The Forest: How a Setting Can Create a Dialogue in the Face of Popular Culture
1 year ago Alger Mag Editor 0
A woman goes missing inside an eerie and mysterious wood. Her twin, despite all warning, follows her into the haunted grounds, hoping to bring her sister out alive. This is the basic plot of Jason Zada’s debut horror film “The Forest,” released at the beginning of this year. While an interesting basis for a work of fiction, the primary source of inspiration for this movie came from reality: the Aokigahara Forest. Located at the base of Mount Fuji, Aokigahara Forest is a beautiful nature park, a favorite spot for tourists and locals to hike and explore the area around the mountain. It is one of the world’s most popular places to commit suicide.
Japan struggles with one of the highest suicide rates in the industrialized world. In 2014, about 70 people took their own lives every day. Although the fastest growing demographic of those who commit suicide are men between the ages of 20 and 44, it is a tragedy that strikes every sector of Japanese society.
Japan has historically had a complex relationship between suicide and culture. In the Edo period of Japanese history, ritualized seppuku was a method of pragmatic suicide to avoid torture or losing honor when captured or defeated in battle. Similar ideas of honor and nationalism powered the recruitment propaganda and training of Kamikaze pilots during World War II. While these ritualistic acts are incredibly rare today, the underlying values of tradition may still linger. Honor is one cultural explanation, conformity another. Group centricity in Japanese culture has been extensively explored; the desire to fit in and sense of duty to others can be traced as a cause of societal behaviors.
These cultural explanations influence suicide throughout Japan in differing ways. With a shift away from traditional Japanese ideals toward certain Western practices, for example, many children no longer serve as primary caregivers to their aging parents. More and more of the elderly, especially those who live in rural Japan, are left feeling isolated and depressed. As a result, many turn to suicide to avoid a solitary death. The pressures of economic instability in a traditionally patriarchal society help to explain why men, ages 20 to 44, are increasingly committing suicide. For decades, it was customary for a family to have a male breadwinner who held one job for life. However, in 2008-2009, Japan faced its worst financial crisis since World War II, leading to a record high unemployment rate. Steady jobs were precarious. Men could not provide for their families, hope slid away, and depression rates increased. Today, nearly 40% of young people still struggle to find consistent work and many, feeling as if they are unable to progress, turn to suicide. Japanese insurance companies pay generously to the families of those who commit suicide. In times of financial pressure, taking your own life can be seen as the pragmatic decision by taking responsibility and providing for the family.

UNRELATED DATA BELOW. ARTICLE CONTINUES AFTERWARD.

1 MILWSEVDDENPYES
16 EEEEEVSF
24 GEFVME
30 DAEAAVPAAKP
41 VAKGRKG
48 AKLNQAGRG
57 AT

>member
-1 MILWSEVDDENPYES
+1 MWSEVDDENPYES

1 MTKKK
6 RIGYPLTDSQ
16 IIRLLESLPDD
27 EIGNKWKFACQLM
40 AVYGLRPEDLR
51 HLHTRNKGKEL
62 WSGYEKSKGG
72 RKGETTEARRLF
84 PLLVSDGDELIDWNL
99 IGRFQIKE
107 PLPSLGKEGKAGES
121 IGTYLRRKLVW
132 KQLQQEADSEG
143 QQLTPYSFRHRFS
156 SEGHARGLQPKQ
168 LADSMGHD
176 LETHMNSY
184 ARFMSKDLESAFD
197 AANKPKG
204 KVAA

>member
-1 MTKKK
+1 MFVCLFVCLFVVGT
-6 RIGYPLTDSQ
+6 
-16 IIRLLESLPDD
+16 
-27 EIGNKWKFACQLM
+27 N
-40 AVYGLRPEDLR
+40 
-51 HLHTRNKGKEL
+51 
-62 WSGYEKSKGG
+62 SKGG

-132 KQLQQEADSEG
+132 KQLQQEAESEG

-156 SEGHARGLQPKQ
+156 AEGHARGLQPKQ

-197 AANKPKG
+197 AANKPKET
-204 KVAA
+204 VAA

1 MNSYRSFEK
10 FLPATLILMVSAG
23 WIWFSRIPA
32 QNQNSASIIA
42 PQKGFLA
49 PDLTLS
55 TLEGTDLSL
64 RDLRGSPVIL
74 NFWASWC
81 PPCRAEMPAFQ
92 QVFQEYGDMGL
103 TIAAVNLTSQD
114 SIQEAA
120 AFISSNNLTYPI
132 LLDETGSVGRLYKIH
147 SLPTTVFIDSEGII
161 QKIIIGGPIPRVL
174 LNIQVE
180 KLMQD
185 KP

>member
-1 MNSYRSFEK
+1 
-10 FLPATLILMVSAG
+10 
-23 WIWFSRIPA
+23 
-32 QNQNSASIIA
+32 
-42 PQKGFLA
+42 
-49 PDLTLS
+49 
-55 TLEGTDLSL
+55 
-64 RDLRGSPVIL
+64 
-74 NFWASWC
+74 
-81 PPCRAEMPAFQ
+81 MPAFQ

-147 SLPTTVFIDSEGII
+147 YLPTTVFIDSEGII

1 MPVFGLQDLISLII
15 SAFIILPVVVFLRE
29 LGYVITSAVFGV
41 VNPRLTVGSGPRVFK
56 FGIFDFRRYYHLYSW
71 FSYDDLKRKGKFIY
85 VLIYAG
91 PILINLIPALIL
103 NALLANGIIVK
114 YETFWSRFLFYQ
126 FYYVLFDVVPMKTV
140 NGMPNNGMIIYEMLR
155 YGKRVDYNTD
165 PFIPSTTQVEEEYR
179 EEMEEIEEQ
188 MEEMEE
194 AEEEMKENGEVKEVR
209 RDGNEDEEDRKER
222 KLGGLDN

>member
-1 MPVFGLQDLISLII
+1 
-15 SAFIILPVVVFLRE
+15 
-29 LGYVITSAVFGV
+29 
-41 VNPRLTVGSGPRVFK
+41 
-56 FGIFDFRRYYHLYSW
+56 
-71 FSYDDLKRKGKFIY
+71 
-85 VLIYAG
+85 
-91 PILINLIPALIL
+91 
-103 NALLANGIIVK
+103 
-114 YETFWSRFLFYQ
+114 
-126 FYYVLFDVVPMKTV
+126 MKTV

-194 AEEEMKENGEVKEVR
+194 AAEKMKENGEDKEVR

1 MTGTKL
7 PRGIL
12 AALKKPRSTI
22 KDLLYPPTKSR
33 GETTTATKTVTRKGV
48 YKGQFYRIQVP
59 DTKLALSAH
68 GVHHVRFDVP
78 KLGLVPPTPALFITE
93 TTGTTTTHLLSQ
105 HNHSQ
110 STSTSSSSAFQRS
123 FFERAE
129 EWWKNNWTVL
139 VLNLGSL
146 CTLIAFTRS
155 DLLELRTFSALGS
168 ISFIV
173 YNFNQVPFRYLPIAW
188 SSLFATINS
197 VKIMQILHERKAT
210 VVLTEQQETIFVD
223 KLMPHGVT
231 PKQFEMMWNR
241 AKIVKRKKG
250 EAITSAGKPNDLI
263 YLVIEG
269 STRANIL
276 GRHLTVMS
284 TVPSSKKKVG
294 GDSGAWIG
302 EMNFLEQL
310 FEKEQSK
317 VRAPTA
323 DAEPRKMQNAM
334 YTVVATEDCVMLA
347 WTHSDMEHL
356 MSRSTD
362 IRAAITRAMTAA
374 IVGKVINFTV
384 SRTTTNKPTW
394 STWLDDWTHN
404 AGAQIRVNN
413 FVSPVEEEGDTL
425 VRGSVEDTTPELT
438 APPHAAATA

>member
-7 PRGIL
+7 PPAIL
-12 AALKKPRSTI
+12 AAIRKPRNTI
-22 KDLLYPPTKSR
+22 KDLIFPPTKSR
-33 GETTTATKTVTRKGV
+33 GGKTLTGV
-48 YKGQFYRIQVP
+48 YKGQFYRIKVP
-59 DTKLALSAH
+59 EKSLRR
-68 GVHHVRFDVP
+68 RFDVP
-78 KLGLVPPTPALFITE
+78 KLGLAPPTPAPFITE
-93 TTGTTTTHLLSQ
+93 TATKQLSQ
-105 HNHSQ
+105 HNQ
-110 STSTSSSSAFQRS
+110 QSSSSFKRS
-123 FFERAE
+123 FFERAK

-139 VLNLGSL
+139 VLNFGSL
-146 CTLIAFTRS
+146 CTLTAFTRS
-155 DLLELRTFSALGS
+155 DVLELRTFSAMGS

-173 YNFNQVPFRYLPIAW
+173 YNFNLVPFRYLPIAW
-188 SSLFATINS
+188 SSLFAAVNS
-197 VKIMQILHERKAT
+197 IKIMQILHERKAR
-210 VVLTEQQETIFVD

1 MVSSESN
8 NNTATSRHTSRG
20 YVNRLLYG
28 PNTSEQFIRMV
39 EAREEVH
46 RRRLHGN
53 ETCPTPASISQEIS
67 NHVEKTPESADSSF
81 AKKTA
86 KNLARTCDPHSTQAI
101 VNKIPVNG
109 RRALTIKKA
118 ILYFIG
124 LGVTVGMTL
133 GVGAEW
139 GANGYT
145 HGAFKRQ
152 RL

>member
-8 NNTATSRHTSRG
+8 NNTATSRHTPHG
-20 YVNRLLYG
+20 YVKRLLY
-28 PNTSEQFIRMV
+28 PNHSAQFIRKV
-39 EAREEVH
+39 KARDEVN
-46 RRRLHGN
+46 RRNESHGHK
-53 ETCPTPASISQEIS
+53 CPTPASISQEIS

Technology, too has contributed to Japan’s high rate of suicide. New digital innovations have made it easier to go through life with little face-to-face interaction. This rise has given way to a phenomenon called Shinjuu, suicide pacts formed between people on online message boards. In a society where emotional expression and mental illnesses are taboo, people often turn inward, isolating themselves within the Internet without an understanding of how to reach out to others when they need help.
In Japan, depression is a misunderstood plight. The government is taking strides to improve the situation, but suicide is treated as a social issue and not as a matter of public health. Suicide and depression are perceived as an individual’s inability to adjust into society, consequences of bleak economic outlook rather than their biological psychopathology.
Even if mental health were a socially acceptable subject to speak about, Japan’s healthcare system is not equipped to provide proper care. Clinical psychologists and psychiatrists do not typically work together with patients. If one does get prescribed a proper drug, the appropriate counseling that should accompany the diagnosis rarely follows. This is due largely in part to the lack of training it takes to be a clinical psychologist in Japan – anyone can open up a business as a counselor. For those seeking help in Japan, it is almost impossible to distinguish who is competent and capable of providing treatment.
The tragedies of Aokigahara Forest should never be forgotten. They reflect not only national, but global issues surrounding the struggles of mental health. Although The Forest has sensationalized the subject, we can use the opportunity as a platform to discuss mental health more freely and positively to push for change.
By: Malerie Holte
Photo Attribution: peaceful-jp-scenery, “Mt. Fuji at Lake Motosu”. Taken from flickr’s Creative Commons.